On Friday, July 12, Labor Secretary R. Alexander Acosta announced his resignation as Democrats and Republicans alike questioned his handling of a sex crimes case involving financier Jeffrey Epstein when Acosta was a federal prosecutor in Florida. Even before last week, when federal prosecutors in New York charged Epstein with new sex trafficking crimes, Acosta’s tenure in the White House had been rocky. Both business lobbyists and some White House officials, including Mick Mulvaney, the acting White House chief of staff, and Joe Grogan, the director of the Domestic Policy Council, viewed Acosta’s pace of deregulation as too cautious. Acosta’s resignation will take effect on July 19, when his current deputy, Patrick Pizzella, will become acting secretary of labor. Pizzella is seen by associates on Capitol Hill as a harder-charging advocate for industry interests, more inclined than Acosta to rapidly reverse Obama-era policies that favored certain workers and unions.

Also on Friday, Bloomberg reported that the NLRB has overturned precedent without giving prior notice or an opportunity for public input at least 10 times during the Trump administration. The first five of those reversals came in December 2017; in 2019, the NLRB has overturned precedents on its own initiative and without inviting briefing five times so far. Those decisions set more employer-friendly rules for determining the legality of workplace regulations, the appropriateness of smaller bargaining units, whether workers are employees or independent contractors, and whether union organizers can access parts of company property. The latest reversal, in Johnson Controls, decided on July 3, overruled the existing framework for determining a union’s representative status when employees provide their employer with evidence that 50 percent of the bargaining unit no longer wishes to be represented by the union. The NLRB has invited briefing in only four cases since 2017. The Obama board, by contrast, called for public briefing a dozen times between 2014 and 2016 alone. “It’s a norm to allow the public to weigh in for a reason,” said Sharon Block, a former Democratic NLRB member and a senior contributor to this blog. “It’s a really important part of the process. The current board certainly hasn’t provided a good reason for breaking with that norm.”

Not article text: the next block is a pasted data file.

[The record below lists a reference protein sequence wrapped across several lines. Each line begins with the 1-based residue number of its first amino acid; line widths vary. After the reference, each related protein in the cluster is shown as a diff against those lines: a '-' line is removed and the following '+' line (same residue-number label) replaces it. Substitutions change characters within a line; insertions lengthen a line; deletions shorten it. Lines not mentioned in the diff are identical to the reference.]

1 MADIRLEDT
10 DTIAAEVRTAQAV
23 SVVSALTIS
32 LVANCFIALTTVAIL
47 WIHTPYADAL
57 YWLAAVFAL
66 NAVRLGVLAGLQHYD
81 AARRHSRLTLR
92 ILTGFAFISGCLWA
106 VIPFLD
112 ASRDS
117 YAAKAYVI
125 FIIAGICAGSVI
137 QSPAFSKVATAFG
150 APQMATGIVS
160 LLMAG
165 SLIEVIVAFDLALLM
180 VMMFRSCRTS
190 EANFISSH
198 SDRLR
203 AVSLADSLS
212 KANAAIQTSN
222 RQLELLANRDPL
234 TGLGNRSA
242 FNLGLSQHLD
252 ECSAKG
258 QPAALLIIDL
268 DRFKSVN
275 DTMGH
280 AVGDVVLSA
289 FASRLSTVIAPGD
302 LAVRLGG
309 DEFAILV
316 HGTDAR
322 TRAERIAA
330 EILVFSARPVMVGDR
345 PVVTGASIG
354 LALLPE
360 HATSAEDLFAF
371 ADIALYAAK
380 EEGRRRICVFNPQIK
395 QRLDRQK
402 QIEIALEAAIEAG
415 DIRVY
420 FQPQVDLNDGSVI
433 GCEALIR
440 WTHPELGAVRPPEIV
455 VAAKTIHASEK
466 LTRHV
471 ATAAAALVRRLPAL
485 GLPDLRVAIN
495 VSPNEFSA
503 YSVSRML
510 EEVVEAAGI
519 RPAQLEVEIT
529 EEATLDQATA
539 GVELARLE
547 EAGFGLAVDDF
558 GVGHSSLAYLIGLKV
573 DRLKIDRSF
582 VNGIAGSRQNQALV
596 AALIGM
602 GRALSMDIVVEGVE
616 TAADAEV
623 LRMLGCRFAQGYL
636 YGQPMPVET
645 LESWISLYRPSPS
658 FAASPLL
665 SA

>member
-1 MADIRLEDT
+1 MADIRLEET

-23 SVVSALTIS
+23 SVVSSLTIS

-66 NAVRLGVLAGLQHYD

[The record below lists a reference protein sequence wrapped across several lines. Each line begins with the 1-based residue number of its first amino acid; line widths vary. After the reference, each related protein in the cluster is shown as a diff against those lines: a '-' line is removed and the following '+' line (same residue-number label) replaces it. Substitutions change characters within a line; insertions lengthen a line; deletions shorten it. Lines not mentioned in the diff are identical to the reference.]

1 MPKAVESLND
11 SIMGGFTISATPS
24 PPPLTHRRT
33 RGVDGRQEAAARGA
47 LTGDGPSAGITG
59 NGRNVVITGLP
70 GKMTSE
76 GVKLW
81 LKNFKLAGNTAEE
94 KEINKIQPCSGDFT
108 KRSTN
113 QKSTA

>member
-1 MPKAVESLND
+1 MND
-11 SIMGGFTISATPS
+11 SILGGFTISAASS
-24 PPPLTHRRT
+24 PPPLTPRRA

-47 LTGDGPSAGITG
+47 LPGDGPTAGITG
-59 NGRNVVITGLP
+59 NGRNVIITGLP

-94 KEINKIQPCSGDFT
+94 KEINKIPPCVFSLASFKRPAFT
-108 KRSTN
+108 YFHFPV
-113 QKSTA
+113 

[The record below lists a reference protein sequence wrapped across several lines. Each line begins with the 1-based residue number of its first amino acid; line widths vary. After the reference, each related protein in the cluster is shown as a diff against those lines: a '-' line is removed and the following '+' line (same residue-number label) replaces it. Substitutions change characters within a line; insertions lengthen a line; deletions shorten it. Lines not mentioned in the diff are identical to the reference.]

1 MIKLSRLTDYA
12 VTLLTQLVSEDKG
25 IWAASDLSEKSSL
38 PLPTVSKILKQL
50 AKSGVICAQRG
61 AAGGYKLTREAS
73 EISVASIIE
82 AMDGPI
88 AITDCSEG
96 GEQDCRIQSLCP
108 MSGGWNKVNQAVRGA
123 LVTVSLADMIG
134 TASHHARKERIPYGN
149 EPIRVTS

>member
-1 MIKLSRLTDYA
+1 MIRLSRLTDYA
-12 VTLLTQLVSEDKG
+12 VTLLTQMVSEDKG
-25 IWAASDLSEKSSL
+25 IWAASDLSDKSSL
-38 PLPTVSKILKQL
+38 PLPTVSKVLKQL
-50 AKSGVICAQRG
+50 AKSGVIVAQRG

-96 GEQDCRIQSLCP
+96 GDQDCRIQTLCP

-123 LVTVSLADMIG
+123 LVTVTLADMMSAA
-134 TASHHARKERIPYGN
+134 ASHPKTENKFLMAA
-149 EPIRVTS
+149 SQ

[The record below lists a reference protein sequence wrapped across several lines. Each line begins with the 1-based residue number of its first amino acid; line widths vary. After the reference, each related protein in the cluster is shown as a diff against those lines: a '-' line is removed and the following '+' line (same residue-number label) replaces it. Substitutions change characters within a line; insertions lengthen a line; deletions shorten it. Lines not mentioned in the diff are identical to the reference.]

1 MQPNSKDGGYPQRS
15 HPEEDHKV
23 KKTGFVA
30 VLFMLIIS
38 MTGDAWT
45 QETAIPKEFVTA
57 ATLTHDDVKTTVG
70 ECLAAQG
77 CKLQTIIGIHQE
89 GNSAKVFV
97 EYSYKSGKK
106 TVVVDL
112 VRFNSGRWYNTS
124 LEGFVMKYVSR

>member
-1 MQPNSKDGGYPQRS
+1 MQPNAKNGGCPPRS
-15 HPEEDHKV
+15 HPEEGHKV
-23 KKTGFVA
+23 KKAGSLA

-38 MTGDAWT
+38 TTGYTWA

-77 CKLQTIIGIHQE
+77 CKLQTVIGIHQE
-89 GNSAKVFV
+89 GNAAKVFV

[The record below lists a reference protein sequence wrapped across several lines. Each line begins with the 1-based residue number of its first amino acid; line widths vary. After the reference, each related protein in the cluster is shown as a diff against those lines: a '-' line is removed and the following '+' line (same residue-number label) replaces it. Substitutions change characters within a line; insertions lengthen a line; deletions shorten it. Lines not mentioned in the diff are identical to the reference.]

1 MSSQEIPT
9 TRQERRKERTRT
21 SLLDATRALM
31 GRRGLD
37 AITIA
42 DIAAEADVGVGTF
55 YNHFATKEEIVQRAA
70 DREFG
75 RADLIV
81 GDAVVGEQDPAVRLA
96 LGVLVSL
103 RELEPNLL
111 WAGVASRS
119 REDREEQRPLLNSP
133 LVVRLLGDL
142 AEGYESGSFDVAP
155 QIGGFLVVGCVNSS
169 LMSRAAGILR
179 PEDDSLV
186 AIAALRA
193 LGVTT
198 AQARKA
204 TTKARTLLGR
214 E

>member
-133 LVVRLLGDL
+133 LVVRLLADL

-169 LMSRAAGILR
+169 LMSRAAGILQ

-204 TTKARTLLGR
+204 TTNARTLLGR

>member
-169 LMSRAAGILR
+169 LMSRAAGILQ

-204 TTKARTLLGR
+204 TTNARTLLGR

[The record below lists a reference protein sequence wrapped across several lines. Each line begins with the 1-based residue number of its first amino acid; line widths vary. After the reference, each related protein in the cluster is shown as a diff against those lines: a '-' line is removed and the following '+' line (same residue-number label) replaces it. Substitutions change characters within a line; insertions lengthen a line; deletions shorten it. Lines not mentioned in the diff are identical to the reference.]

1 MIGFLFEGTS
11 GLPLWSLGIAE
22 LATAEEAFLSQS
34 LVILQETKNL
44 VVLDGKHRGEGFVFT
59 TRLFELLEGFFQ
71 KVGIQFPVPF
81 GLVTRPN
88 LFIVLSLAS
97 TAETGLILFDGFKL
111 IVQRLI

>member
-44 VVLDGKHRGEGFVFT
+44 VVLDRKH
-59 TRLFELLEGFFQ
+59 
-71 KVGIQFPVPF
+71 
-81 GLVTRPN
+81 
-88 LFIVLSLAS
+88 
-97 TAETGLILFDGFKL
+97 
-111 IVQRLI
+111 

On Wednesday, July 10, the House passed H.R. 1044, the Fairness for High-Skilled Immigrants Act of 2019, by a vote of 365 to 65. The bill would eliminate current per-country caps for employment-based immigrants, which restrict the number of employment-based green cards that can be awarded to immigrants from any one country to seven percent of the total number issued per fiscal year. Under the proposed bill, employment-based green cards would be issued on a first-come, first-serve basis, regardless of nationality. The bill now moves to the Senate, where senators have reportedly reached an agreement on a version of a companion bill, S. 386, that would impose tighter restrictions on immigrant recruitment and create new reporting requirements for H-1B visa sponsors.

Also on Wednesday, New York Governor Andrew Cuomo signed two bills that are expected to shrink the pay gap between men and women in the state. New York had previously barred pay differences based on gender, but the new bills provide further protections. One will prohibit employers from asking prospective employees about their salary history, thereby depriving employers of a means of justifying lower pay for previously under-paid female workers. The other will expand existing law to require equal pay for “substantially similar work” performed by people of different classes, including gender, race, age, or sexual orientation. Women in New York are currently paid 88 cents for every dollar earned by men.